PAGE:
Okay, back to reality!  That was definitely not the response you want to give. Although, it just might be closer reality than would make any of us comfortable. Policies developed by HR are intended to help companies manage all operations more effectively.  Company policies generally come into existence in response to or in anticipation of potential work disruptions or proactively in order to effectively facilitate change or growth. From you in Scene 1, Take 3, the inquiring employee would gain a good understanding as to why this particular policy was developed and how it either minimizes disruption or how it permits the company to perform at a higher level.  Ideally, this explanation should very easily roll off the tongue of the inquiring employee’s manager. 

Okay, now, let’s be fair-er to the manager. Managers must be equipped to handle employee inquiries. Not all are and the fault is not always completely on their shoulders. The title of manager carries significant legal weight for a company and should have a fairly significant impact on the company’s financial performance. It’s not something to be handed out along with company t-shirts. When this coveted moniker is bestowed upon someone, that someone should immediately be brought into a full understanding of the new responsibilities and expectations that are inseparably bonded to the title.  If we fail to do this effectively, as HR professionals, we get to take part in Scene 1, Take 2 in our offices more often than we want and more often than should be necessary!  We can set up our managers to succeed by helping each of them to take ownership of all the accoutrements of management especially the company’s policies.  If we do this well, we can minimize the number of times we are cast to play the role of Keeper of the Policies.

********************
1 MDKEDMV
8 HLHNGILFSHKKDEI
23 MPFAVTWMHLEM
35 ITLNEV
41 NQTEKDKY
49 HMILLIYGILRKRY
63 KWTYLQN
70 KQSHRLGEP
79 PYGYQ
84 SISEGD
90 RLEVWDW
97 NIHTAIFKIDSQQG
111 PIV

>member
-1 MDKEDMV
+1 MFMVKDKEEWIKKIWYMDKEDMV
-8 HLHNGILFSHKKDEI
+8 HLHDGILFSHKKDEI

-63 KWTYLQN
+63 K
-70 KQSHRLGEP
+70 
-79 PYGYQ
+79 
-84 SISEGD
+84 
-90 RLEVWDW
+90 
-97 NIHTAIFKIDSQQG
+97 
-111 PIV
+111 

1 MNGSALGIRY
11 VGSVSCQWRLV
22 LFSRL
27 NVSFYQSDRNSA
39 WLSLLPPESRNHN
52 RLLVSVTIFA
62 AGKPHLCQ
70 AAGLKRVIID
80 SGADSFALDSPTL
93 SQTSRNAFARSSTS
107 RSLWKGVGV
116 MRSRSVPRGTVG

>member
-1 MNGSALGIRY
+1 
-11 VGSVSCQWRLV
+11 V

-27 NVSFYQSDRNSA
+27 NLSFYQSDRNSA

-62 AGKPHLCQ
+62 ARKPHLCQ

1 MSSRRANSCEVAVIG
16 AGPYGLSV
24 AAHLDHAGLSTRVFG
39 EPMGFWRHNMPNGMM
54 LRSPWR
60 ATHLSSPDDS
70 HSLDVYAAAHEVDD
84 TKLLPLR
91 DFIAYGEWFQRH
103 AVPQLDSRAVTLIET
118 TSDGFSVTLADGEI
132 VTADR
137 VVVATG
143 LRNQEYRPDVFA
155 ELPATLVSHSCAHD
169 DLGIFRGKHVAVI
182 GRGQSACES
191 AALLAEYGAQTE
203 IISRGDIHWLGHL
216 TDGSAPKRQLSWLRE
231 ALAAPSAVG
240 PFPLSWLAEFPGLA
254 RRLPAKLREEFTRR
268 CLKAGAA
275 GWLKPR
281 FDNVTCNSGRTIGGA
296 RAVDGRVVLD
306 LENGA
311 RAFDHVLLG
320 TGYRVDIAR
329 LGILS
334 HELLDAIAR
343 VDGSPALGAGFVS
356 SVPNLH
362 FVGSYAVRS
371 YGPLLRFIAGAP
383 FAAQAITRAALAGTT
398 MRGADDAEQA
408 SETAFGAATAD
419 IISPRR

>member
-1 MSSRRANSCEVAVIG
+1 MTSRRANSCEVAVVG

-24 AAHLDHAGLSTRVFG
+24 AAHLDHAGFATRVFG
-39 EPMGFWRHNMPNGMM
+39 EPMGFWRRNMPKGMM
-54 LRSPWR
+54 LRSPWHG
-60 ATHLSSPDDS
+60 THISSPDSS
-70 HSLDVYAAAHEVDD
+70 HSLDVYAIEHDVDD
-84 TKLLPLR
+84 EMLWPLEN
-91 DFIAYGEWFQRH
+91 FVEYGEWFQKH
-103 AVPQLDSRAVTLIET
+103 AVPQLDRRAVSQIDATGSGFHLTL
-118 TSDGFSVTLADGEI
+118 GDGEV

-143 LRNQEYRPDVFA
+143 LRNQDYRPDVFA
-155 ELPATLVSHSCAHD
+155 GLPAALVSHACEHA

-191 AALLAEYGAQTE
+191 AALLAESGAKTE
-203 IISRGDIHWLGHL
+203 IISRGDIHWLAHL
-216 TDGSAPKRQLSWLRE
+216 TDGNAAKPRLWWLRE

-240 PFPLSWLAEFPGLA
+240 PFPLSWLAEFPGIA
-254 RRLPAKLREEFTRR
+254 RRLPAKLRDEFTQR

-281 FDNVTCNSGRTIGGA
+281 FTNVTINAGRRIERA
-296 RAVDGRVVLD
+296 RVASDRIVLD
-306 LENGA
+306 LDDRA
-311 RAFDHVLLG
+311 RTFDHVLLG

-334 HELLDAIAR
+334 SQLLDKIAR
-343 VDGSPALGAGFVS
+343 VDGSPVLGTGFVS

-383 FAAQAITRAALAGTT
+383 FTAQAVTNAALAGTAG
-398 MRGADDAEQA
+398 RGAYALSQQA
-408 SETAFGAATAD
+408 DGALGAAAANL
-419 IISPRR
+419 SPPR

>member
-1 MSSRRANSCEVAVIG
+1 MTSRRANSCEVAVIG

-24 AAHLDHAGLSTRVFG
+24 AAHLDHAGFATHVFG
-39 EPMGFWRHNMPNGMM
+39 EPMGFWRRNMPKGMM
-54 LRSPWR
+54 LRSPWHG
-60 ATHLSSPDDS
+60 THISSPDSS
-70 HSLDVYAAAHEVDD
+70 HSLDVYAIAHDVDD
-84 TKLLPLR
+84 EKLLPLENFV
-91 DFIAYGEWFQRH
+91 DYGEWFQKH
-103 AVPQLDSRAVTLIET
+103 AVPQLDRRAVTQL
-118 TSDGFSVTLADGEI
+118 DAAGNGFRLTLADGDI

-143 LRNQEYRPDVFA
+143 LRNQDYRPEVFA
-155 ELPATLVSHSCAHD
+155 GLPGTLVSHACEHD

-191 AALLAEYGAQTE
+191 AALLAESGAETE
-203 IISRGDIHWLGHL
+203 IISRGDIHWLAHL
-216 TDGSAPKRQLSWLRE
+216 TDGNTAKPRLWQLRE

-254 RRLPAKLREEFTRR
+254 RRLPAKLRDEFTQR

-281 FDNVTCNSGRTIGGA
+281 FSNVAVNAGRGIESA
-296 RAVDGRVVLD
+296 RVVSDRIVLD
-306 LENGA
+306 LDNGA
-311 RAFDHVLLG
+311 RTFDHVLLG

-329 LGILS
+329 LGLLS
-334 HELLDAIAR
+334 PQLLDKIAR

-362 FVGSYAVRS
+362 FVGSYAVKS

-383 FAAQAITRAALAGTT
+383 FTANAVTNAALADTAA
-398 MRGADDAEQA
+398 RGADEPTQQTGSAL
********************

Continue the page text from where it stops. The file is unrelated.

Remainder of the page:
Vivian L. Mora, MSS, SPHR is Managing Partner for Mora&Associates, an HR search and consulting firm based in the Greater Metropolitan area of Houston, TX (now the 3rd largest city in the US).   She looks forward to your comments and questions regarding “What Works at Work”.

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HR is tasked with designing systems for managing people. These systems may involve establishing company policies. Line or operations managers are, generally speaking, responsible for managing the people, right? Most managers have no problem calling an employee in to give praise for a job well done or to correct any operational issue that might undermine his or her ability to meet required numbers. Why does this same manager quake at the thought of dealing with blatant dress code violations, particularly those that deal with employees coming to work partially, if not, completely unclothed during the warmer months of the year?

You, Ms. Manager, decided it’s not that important. The cute guy on your team, Jon, is half-dressed today but you have to work on the efficiency assessment due by the end of the week. Five of the women on your team and one of the guys have just spent the last 45 minutes discussing, emailing, gawking, conducting pass-by’s (Is that a word?) of Jon’s cubicle. Will it end there? Of course not, they are going to lunch with employees from other departments and will be discussing just how “hot” Jon looked today. They will be arranging for departmental “work-related” visits from their buddies later in the day and hoping for a long extremely hot summer. The remainder of your team will be discussing how you have let things like this slide and how “management” arbitrarily enforce certain policies but not others. Suddenly, you’ve just lost a good chunk of  work hours and some small amount of respect over an issue that was “not that important”.

I’ve been told that avoidance on this issue mostly comes from not knowing exactly what to say. Try this, “I know it’s warm outside but I promise we will keep the temperature inside the office comfortably cool. Can you please keep your clothes on, dress professionally, and adhere to our company’s dress code? It’s in place to maintain not only a productive work environment but to also impart the right image to our customers who make our paychecks possible. Thank you!”

Questions: What’s the worse dress code offense you’ve witnessed? Do you think the offender was aware of the violation? What’s your opinion on office dress codes?  Do you like or dislike casual dress?